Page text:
The COMIC and PHOTO versions of Wacom Intuos, I don't find so much availability in the medium size, plus there's a big difference in many cases among touch version and non touch version in price, while for actual pen drawing, there's none. But the pen for drawing works great in both cases. Just save you quite some bucks. The advantage of getting some software, for me is of no use if what I am getting is a small size! And I fear that the medium size with touch, is significantly more expensive, that's why I'd rather prefer a DRAW version if that's the only one they offer at a medium size WITHOUT touch (I'd love to have it at same price, of course), even if software is not included (right now I don't remember the DRAW combo, what it brings).

 

IMO, the golden purchase here is an Intuos Draw medium size. I could deal very well with professional projects with it and a software with stabilization(many have this, but you can use an external utility that adds externally stabilization, works amazing, called Lazy Nezumi pro, only 30 $), if I -hoping not, never-  my Intuos Pro XL would break.  The Pro thing...Yeah, better, of course, but IMO, not essential to do absolutely top quality art. Get at least a Intuos DRAW medium, the rest is your skills and training with it.   :)

 

If at some point get more money, IMO next step is the so called LARGE (L) model. No need for a pool table like my XL, which is indeed not great for small desktops (but crazily accurate)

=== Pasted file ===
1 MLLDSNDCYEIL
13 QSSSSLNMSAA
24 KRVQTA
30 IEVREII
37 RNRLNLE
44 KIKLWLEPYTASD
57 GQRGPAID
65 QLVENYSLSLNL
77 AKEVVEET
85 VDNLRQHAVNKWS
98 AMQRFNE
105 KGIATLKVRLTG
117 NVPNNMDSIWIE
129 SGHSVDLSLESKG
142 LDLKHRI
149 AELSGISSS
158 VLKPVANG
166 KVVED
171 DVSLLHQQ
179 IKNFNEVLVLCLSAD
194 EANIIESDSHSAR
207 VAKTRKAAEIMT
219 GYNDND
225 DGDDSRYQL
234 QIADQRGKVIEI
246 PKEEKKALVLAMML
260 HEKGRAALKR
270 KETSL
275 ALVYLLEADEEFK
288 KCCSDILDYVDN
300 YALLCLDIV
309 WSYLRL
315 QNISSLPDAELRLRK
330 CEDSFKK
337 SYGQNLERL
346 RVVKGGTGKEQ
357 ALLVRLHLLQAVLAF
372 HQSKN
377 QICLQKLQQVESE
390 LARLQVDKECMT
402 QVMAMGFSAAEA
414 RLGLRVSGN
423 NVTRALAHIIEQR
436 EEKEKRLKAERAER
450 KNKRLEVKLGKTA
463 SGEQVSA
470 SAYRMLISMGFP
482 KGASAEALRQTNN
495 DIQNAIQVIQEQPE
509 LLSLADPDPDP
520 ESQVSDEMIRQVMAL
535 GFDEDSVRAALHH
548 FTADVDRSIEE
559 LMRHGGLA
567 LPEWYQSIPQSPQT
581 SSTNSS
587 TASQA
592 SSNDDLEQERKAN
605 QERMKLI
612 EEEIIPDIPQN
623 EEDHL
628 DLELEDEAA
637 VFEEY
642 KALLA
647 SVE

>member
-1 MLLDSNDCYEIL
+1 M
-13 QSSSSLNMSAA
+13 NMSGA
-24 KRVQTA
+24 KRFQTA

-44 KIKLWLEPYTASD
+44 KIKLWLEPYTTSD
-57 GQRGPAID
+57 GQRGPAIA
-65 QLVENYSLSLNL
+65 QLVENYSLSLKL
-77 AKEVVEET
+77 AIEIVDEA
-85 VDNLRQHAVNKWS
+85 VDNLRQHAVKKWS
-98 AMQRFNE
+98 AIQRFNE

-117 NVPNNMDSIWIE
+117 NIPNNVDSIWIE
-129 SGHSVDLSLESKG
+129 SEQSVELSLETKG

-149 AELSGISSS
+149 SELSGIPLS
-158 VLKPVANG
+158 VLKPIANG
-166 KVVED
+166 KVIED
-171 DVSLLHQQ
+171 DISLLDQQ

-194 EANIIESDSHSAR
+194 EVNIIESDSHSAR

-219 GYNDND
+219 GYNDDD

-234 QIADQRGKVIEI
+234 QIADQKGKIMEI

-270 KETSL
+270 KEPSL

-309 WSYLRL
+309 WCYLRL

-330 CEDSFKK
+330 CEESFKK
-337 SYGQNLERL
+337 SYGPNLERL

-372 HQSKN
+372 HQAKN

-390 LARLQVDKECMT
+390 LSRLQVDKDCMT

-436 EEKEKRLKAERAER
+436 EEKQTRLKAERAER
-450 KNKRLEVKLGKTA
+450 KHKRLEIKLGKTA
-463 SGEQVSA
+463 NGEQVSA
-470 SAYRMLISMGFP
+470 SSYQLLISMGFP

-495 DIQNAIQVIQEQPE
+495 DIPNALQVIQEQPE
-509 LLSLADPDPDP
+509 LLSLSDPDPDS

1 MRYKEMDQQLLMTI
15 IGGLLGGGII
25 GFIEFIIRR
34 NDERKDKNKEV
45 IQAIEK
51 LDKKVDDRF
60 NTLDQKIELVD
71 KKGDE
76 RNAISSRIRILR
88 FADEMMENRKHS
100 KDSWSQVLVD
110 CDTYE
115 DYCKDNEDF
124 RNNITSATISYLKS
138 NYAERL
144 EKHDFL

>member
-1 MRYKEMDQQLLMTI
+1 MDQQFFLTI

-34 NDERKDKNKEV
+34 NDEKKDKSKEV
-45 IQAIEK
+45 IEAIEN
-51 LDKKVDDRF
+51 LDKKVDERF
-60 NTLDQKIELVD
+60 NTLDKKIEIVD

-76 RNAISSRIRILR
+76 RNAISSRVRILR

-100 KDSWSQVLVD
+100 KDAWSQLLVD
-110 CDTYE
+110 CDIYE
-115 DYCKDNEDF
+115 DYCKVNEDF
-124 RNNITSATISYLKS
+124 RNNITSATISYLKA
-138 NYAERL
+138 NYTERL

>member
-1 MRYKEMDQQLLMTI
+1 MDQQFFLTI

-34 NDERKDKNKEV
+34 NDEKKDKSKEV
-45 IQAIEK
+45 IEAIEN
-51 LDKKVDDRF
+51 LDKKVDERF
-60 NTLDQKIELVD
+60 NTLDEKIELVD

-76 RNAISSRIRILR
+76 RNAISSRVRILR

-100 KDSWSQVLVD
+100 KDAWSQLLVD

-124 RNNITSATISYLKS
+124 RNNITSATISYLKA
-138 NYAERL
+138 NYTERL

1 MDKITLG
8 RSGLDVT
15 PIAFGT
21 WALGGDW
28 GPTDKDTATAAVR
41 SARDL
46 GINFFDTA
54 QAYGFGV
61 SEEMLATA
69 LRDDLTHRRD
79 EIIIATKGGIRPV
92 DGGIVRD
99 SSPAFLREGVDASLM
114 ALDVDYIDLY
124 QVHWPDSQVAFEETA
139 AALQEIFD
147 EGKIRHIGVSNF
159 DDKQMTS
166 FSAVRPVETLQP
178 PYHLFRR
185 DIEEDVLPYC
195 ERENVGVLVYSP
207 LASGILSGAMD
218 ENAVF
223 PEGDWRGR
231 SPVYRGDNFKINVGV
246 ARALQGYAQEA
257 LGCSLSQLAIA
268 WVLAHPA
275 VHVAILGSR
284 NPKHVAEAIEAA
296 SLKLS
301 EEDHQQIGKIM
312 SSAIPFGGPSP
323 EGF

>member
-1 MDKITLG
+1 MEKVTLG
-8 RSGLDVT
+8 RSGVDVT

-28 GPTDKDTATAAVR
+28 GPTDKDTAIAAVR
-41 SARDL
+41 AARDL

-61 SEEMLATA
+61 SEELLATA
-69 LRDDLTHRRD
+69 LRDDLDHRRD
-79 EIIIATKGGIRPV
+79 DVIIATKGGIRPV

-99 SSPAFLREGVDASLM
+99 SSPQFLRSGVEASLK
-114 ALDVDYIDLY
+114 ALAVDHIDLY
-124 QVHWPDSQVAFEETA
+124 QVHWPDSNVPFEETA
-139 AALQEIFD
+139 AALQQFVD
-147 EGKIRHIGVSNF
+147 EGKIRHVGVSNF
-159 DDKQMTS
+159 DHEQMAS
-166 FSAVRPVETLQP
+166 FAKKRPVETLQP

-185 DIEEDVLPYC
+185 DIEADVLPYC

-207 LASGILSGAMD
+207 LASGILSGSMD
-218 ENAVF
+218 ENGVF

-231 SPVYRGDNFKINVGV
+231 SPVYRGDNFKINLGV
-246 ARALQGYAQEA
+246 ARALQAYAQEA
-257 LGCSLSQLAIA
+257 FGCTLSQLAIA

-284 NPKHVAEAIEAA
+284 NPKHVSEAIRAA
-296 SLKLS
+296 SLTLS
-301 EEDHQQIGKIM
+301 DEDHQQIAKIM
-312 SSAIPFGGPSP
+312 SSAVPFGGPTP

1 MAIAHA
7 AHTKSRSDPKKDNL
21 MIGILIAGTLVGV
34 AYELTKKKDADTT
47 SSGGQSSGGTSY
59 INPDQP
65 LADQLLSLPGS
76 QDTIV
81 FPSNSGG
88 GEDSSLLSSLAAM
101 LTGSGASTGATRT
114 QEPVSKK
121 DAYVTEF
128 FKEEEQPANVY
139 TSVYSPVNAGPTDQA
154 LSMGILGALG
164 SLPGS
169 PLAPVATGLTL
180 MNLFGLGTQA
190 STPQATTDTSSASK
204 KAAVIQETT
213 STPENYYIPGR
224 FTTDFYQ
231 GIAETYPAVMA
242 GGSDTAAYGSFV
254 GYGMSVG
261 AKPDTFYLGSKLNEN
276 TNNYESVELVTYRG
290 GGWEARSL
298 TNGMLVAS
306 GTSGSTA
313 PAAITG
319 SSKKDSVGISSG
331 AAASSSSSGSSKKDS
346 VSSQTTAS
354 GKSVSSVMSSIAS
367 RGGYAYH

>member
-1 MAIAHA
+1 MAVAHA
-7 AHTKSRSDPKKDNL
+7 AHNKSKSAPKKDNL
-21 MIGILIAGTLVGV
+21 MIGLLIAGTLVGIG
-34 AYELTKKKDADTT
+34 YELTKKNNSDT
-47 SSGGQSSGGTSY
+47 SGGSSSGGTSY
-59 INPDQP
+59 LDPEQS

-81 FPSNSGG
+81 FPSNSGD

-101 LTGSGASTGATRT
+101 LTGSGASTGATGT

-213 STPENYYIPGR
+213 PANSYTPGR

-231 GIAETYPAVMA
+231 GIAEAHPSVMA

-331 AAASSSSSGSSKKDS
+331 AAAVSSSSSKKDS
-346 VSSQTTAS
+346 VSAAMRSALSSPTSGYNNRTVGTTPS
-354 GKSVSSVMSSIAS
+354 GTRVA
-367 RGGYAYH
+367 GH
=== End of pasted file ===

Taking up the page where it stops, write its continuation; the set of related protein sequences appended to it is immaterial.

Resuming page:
The small/medium sizes in Huion are reported to be quite good. Their screen-tablet, careful with the TN screens based ones. They have a several other issues you wont find in the quality brand, Wacom. Some can deal with  those and still work comfortably, though. (Yiynova is producing probably the best quality in cintiqs alternative, but I'd need to apply to it a protector film to kill the reflections, it's a fully glossy one) . I know you asked for cheap options only, bu there you go, full advice for when/if you'll upgrade  ;D

 

XP-pen tablets are also usually quite good. There's even a cintiq alternative of 22 inches at a very bargain price that is working well for many people, sold in Amazon.

 

But seriously, despite all the hype, no one really needs tablet-monitors, cintiq and what not. All you need is a regular tablet size between Medium and Large like the wacoms, and the medium sizes 150 - 200 bucks from Wacom imo are a golden purchase: best money/performance/quality ratio ever. Even if you purchase  a Large later, the medium is always handy for travelling with your laptop, short staying time in a family's home, etc.